One downside for using white vinegar to clean your oil paint brushes is that some of the products will have a stronger smell than others. It can be hit and miss too with the formulas that smell due to there being a number of factors that come into play for white vinegar. If you do peeing in an area with plenty of ventilation or have access to a location where you are able to leave your oil paint brushes outdoors for a few hours to soak in white vinegar then it can be an excellent, cheap, easy option for cleaning your brushes.
How To Clean Oil Paint Brushes Without Paint Thinner Or Solvents!
Although solvent based products do work better when cleaning your oil paint brushes, there are natural methods that are solvent free that you are able to use. Linseed oil is probably the best option due to it being able to thin the oil on your brush making it much easier to remove when required but a solvent based product is considerably easier in most cases.
Thankfully, the majority of oil painters will carry some linseed oil in their painting accessories as it is the most popular oil paint medium on the market at the time of writing by far and we doubt that this will change anytime soon. The properties that make linseed oil a good medium for oil painting also make it handy for cleaning your oil paint brushes after an arts and crafts session too.
Simply add a little linseed oil to a container and leave your bushes to steep in it for a few hours. The linseed oil will weaken the bonds of the oil paint still on your brushes with some of it naturally falling off into the linseed oil. Any oil paint that remains on your brushes will be much easier to wipe off with a paper towel helping you clean your brushes quicker. As we said though, something like a high quality mineral spirit will be much easier and quicker when it comes to cleaning your brushes after an oil painting session though.
Can You Use Vegetable Oil To Clean Oil Paint Brushes?
Although some types of vegetable oil can help you clean your oil paint brushes, they do tend to take longer than other methods and tend not to be as effective as softening your oil paints to help you remove them from your brush. A solvent based cleaning agent such as turpentine or mineral spirits will be much quicker and easier, especially if your oil paint has dried onto your brushes.
Although they are not strictly vegetable oils, we have an article going over 11 alternative oil painting mediums that list some products that you can use to help soften the oil paint on your brushes. Our ultimate guide to oil painting mediums also offers some advice on some of the more popular oil painting mediums that you are able to use instead of vegetable oil too.
We know that some of our readers may already have some cooking vegetable oil in their home that they are able to use and feel free to try it but you will probably still have a large amount of work after the initial steeping process. To clean your oil paint brushes using vegetable oil add a small amount of oil to a container and then leave your brushes in the container to steep overnight. Although you may think that the longer you leave them to steep the better, there is a point where the oil paint will saturate with the vegetable oil and no additional benefit will be gained. At this stage, wipe the brushes down with a paper towel to clean the excess oil paint off your brushes.
How To Clean Dried Oil Paint Brushes!
Dried oil paint is harder to clean from your brushes so you will usually have to use a turpentine or mineral spirit solution to quickly and easily clean the dried oil paint off your brush. Steeping your brushes in turpentine or mineral spirit over night will usually be enough to soften the oil paint to a stage where you are able to easily wipe it off using a paper towel.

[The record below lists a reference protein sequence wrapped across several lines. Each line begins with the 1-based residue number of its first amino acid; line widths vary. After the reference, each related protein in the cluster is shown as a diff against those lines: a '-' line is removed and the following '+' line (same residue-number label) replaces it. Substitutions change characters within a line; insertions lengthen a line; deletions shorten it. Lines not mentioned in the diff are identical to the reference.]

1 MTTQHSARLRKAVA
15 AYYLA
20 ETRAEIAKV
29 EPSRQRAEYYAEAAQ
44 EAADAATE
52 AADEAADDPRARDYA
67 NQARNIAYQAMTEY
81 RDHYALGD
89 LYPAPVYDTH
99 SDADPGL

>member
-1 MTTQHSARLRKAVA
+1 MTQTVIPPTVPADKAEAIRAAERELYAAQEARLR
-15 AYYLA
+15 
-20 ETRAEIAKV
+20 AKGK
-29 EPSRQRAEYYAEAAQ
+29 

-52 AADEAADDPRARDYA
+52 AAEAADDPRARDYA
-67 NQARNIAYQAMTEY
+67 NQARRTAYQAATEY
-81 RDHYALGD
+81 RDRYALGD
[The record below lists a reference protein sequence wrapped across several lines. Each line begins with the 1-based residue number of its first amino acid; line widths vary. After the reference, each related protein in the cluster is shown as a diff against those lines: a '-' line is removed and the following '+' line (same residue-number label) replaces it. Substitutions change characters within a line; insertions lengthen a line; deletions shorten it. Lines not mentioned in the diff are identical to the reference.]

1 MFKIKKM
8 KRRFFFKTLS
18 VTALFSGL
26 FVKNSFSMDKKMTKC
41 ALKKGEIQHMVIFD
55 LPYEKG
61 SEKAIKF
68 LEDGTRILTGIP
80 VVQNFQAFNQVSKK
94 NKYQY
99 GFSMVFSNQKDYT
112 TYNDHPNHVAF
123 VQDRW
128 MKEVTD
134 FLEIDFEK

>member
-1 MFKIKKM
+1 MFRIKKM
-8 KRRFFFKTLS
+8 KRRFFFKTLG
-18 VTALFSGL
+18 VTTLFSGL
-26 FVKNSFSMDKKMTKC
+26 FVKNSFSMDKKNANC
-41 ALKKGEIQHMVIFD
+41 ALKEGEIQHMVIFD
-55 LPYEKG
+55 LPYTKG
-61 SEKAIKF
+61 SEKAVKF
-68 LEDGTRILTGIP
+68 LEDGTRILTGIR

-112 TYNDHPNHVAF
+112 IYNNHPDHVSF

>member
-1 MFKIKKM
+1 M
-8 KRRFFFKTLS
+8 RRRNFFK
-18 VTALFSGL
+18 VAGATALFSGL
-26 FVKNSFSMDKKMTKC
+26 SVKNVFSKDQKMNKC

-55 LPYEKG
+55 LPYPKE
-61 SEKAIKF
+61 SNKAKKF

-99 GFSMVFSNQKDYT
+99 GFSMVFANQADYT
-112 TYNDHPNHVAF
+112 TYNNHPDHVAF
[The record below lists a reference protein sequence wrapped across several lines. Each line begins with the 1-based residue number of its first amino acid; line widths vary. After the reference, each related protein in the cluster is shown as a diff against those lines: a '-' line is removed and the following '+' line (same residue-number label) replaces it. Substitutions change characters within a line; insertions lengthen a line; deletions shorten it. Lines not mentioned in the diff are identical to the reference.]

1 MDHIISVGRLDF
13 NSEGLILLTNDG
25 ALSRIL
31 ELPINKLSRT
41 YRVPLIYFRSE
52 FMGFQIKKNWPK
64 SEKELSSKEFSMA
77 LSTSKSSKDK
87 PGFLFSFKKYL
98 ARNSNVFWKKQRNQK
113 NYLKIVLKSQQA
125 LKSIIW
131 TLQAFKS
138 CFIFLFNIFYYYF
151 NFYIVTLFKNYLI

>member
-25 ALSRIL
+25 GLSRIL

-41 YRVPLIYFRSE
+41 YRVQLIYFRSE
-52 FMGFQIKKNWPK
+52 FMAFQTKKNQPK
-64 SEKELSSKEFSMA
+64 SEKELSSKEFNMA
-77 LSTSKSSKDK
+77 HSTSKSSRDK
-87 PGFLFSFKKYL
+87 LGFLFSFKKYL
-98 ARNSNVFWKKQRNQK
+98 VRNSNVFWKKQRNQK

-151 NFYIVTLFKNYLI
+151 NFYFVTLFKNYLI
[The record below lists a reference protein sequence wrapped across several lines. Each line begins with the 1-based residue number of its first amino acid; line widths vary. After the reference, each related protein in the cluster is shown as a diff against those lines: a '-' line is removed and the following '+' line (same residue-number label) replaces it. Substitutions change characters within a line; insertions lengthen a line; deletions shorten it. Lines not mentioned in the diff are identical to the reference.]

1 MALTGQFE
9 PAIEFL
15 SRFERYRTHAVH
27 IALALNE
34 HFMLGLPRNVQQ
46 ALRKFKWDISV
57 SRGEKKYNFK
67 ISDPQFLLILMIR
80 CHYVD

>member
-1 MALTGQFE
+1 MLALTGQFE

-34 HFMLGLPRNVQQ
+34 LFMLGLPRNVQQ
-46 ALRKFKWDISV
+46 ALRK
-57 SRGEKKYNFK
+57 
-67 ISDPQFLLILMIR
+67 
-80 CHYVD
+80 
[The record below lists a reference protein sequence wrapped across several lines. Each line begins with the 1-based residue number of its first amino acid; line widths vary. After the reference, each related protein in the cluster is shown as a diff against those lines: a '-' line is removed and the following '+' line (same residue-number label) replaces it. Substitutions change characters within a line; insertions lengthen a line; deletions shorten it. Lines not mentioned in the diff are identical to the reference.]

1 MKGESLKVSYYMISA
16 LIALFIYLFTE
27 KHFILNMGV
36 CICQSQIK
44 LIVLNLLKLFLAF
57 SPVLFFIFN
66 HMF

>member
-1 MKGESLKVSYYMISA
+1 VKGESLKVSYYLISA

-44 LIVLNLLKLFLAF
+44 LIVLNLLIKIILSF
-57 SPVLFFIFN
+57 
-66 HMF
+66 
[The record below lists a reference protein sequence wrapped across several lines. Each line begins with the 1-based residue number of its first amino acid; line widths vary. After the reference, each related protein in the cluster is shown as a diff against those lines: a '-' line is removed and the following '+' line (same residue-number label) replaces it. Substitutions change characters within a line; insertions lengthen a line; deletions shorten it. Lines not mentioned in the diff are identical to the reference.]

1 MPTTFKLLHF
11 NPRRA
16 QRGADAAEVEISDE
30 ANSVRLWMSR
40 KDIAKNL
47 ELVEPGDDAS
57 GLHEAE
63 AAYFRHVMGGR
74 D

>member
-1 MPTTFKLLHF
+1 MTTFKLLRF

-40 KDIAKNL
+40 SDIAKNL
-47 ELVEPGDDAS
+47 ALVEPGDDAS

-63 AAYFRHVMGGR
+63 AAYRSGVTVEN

Keep in mind that you should definitely be trying to use a decent turpentine or a high quality mineral spirit product for any dried oil paint as it has already oxidised onto your brush. This means that some of the other alternatives on our list will not be as effective at cleaning the oil paint once it has dried and even cheaper, low quality turpentine or mineral spirit solutions may struggle.
Depending on the specific color of the dried oil paint on your brushes, you may have to leave your brushes in the solution steeping for longer due to some pigments being tough to remove once dry. One way to reduce this additional time is to soak your brushes in a solvent solution twice with a break in between where you wipe off as much of the oil paint as possible with a paper towel. This then allows the second soak to work on any left over oil paint on your brushes and clean it off as quickly as possible.
How To Clean Oil Paint Brushes Between Colors!
There are a number of products on the market that allow you to quickly and easily clean oil paint brushes between colors with ease. In our opinion, a rinse cup is the best option out there as it allows you to hold a liquid in the base of the cup while having the various grooves around the rim of the cup to wipe off excess oil paint from various brush sizes with ease.
A good Paint Brush Cleaner Rinse Cup will usually only cost you between $10 and $20 and should last you years while having various sized grooves on its rim to allow you to use it to clean a number of different brush sizes during your oil painting session. As the oil paints are fresh onto the brush, you should easily be able to clean your different coloured oil paints off your brushes to avoid cross contamination with ease.
There are a number of homemade options that you are able to use too but these tend to be more trouble then they are worth in our opinion. One home made option that we have seen people use with some level of success is to use a child’s plastic cup and cut grooves into its rim to server as a DIY rinse cup but due to purpose built rinse cups being so cheap, it is usually easier to just purchase one.
That brings our article going over how to clean oil paint brushes to an end and we hope that you have found our article helpful. The various methods to clean the oil paint from your brushes after a painting session covered in our article above should easily be able to help our readers keep their brushes clean with ease. As we have pointed out for each method as we worked our way through the article, different methods have different levels of success and dried oil paint on your brush can be particularly difficult to clean quickly so keep this in mind.